For the first time in months, diesel-powered Ram 1500s are once again rolling off the assembly line at FCA’s Warren truck assembly plant.
Automotive News reports the plant has begun to assemble the truck, powered by a 3.0-liter V6 diesel engine, though output remains very low. Less than two dozen Ram 1500 Diesel trucks are being assembled per shift. Ram may also be moving away from the “EcoDiesel” branding; the report notes recent mules simply wear a “Diesel” badge.
The plant hasn’t built a Ram 1500 Diesel since the middle of 2016 after the EPA began to raise questions over emission software and devices that were not declared with the regulatory body. This past January, the EPA officially accused FCA of cheating emission tests with undeclared auxiliary emission control devices. In May, the U.S. Department of Justice also slapped FCA with a lawsuit.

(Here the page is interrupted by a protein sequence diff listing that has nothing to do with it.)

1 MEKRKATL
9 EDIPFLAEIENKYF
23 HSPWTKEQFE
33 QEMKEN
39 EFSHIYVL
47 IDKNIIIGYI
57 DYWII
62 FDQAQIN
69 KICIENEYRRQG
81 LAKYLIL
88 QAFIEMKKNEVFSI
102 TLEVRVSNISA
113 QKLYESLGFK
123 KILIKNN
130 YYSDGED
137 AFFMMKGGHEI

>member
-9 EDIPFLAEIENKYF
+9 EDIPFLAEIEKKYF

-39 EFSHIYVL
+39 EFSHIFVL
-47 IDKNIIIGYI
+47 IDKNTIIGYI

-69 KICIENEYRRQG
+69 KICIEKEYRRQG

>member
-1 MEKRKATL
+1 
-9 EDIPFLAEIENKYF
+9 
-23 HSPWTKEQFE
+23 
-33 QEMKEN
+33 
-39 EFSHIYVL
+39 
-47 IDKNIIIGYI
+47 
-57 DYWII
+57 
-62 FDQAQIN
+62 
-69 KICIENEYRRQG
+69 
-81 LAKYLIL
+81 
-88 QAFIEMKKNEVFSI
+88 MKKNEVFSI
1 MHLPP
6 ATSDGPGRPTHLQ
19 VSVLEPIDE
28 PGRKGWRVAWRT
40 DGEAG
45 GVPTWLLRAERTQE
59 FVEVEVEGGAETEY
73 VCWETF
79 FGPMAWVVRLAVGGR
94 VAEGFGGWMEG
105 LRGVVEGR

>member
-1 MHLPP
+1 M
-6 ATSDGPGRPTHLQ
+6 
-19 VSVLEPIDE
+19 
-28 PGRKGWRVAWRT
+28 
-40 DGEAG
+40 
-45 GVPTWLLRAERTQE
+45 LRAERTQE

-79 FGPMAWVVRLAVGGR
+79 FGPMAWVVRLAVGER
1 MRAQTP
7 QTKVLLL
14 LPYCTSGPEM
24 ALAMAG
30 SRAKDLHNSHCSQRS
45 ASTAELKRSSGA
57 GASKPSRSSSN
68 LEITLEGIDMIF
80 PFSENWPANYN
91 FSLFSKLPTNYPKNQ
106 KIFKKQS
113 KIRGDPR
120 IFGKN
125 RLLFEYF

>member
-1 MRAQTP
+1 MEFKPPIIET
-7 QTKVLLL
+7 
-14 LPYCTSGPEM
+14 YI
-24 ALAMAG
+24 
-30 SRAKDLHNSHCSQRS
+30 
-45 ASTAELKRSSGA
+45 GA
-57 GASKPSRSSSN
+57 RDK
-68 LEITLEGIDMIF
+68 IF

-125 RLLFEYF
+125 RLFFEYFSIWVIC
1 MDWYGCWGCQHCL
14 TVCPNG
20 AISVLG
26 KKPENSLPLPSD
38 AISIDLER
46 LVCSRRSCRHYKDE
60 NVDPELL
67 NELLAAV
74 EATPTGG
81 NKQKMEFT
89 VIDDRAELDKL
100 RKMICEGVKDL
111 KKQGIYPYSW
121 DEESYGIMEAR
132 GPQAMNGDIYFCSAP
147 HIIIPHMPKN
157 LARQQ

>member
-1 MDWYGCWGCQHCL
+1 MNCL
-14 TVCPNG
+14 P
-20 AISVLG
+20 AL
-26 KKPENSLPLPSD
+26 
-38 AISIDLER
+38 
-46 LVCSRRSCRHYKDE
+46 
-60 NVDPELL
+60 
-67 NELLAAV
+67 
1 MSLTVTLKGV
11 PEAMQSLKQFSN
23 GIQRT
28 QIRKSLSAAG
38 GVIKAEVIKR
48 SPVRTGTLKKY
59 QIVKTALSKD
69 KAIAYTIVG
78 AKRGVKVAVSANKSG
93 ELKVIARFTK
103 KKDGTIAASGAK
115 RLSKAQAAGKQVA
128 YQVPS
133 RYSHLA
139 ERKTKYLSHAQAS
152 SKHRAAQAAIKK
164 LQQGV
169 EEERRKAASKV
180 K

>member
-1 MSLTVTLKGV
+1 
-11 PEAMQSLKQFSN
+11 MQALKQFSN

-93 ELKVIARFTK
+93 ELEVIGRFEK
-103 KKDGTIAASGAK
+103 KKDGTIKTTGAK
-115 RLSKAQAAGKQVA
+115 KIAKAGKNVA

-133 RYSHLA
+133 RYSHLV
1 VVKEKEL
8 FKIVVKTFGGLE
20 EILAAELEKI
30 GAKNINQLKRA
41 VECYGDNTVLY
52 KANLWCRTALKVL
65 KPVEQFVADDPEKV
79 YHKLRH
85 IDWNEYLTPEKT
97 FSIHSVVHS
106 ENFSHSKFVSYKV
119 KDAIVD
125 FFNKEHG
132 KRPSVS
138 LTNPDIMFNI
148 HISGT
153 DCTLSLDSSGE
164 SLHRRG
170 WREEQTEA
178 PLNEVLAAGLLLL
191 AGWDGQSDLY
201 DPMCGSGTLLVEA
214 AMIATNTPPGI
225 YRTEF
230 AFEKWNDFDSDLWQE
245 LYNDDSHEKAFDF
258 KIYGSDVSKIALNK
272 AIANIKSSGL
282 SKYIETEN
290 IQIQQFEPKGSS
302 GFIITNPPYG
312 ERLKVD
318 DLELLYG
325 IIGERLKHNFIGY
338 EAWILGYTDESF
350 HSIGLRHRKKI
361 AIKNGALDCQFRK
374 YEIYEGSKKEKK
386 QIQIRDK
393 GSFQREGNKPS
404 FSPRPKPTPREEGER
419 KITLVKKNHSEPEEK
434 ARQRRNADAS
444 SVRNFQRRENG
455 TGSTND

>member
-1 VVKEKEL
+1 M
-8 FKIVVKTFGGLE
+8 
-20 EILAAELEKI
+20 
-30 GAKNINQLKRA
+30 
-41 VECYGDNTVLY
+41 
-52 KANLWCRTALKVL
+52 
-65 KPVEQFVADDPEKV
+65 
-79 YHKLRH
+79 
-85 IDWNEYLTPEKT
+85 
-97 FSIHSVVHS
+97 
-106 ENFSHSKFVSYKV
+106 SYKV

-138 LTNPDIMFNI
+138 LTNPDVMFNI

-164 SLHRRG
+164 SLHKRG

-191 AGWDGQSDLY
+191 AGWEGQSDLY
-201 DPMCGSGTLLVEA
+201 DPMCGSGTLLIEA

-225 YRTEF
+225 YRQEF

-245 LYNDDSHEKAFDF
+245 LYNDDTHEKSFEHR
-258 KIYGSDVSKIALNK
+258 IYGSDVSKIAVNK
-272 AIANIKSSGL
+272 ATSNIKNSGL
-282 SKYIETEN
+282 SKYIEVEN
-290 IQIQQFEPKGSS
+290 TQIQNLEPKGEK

FCA and the government continue to disagree on the line of legality and the automaker still awaits recertification of its diesel engine. The process may take weeks or months, according to those familiar with the situation.